By S. Wade Hansen, analyst at

How Banks Turn a Little Bit of Money Into a Lot of Money

When you put your money into a savings account or a checking account at a bank, the bank doesn't just sock it away in a vault underground somewhere. Instead, it lends your money to other individuals and companies who need it.Understanding

As you will see in the video, thanks to the magic of fractional banking, when your banks lends your money to other people, it is actually creating money.

Fractional Reserve Banking

In our modern banking system, banks are only required to keep a small fraction of their deposits on reserve in case depositors wish to withdraw their deposits. But why? Why shouldn't banks keep all of our money?

The Federal Reserve explains it this way:

The fact that banks are required to keep on hand only a fraction of the funds deposited with them is a function of the banking business. Banks borrow funds from their depositors (those with savings) and in turn lend those funds to the banks' borrowers (those in need of funds). Banks make money by charging borrowers more for a loan (a higher percentage interest rate) than is paid to depositors for use of their money. If banks did not lend out their available funds after meeting their reserve requirements, depositors might have to pay banks to provide safekeeping services for their money. For the economy and the banking system as a whole, the practice of keeping only a fraction of deposits on hand has an important cumulative effect. Referred to as the fractional reserve system, it permits the banking system to create money.

To learn more about what objectives the fractional reserve banking system helps the Federal Reserve achieve, check out The Goals of the Federal Reserve.

How Fractional Reserve Banking Works

When you put your money into a bank, the bank is required to keep a certain percentage, a fraction, of that money on reserve at the bank, but the bank can lend the rest out. For instance, if you deposit $100,000 at the bank and the bank has a reserve requirement of 10 percent, the bank must keep $10,000 of your money on reserve and can lend out the $90,000.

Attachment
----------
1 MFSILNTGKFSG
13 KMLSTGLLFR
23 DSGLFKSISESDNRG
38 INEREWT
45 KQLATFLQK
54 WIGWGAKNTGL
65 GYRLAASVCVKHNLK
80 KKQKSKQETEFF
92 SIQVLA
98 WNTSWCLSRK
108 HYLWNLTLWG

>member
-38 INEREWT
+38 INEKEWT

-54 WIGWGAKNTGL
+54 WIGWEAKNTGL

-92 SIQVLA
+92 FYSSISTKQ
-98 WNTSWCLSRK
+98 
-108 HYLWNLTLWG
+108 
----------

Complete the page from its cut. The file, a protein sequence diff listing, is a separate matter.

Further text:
In essence, the bank has taken $100,000 and has turned it into $190,000 by giving you a $100,000 credit on your deposits and then lending the additional $90,000 out to someone else.

Now, if you take this out a little further, you will see that your original $100,000 can become $ by the time it is all over. Here's how:

- You deposit$100,000Your bank loans someone else$90,000
- That person deposits$90,000Their bank loans someone else$81,000
- That person deposits$81,000Their bank loans someone else$72,900
- That person deposits$72,900Their bank loans someone else$65,610
- That person deposits$65,610Their bank loans someone else$59,049
- That person deposits$59,049Their bank loans someone else$53,144
- That person deposits$53,144Their bank loans someone else$47,829
- And so on   

Ultimately, your initial $100,000 can grow into $1,000,000 with a 10 percent reserve requirement.

To find out exactly how much money the fractional reserve banking system can theoretically create with your initial deposit, you can use the Money Multiplier equation:

- Total Money Created = Initial Deposit x (1 / Reserve Requirement)

For example, with the numbers we have used above, you equation would look like this:

- $1,000,000 = $100,000 x (1 / 0.10)

Understanding Fractional Reserve Banking: Video Lesson

I've scratched the surface of this topic in the article above, but I go into more detail about how the fractional-reserve banking system works and the effect it has on the economy during both good and bad times in the Understanding the Fractional Reserve Banking System. Click here to watch.

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